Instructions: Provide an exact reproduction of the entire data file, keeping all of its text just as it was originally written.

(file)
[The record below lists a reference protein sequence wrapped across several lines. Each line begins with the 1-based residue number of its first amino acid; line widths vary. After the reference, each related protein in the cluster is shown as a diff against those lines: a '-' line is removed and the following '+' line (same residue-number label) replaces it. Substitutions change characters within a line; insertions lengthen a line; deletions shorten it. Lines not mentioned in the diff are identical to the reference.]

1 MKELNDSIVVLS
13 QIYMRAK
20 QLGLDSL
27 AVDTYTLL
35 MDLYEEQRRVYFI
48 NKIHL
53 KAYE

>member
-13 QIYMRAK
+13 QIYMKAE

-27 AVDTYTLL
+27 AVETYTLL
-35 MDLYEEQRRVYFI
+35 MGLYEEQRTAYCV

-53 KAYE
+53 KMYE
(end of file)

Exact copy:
[The record below lists a reference protein sequence wrapped across several lines. Each line begins with the 1-based residue number of its first amino acid; line widths vary. After the reference, each related protein in the cluster is shown as a diff against those lines: a '-' line is removed and the following '+' line (same residue-number label) replaces it. Substitutions change characters within a line; insertions lengthen a line; deletions shorten it. Lines not mentioned in the diff are identical to the reference.]

1 MKELNDSIVVLS
13 QIYMRAK
20 QLGLDSL
27 AVDTYTLL
35 MDLYEEQRRVYFI
48 NKIHL
53 KAYE

>member
-13 QIYMRAK
+13 QIYMKAE

-27 AVDTYTLL
+27 AVETYTLL
-35 MDLYEEQRRVYFI
+35 MGLYEEQRTAYCV

-53 KAYE
+53 KMYE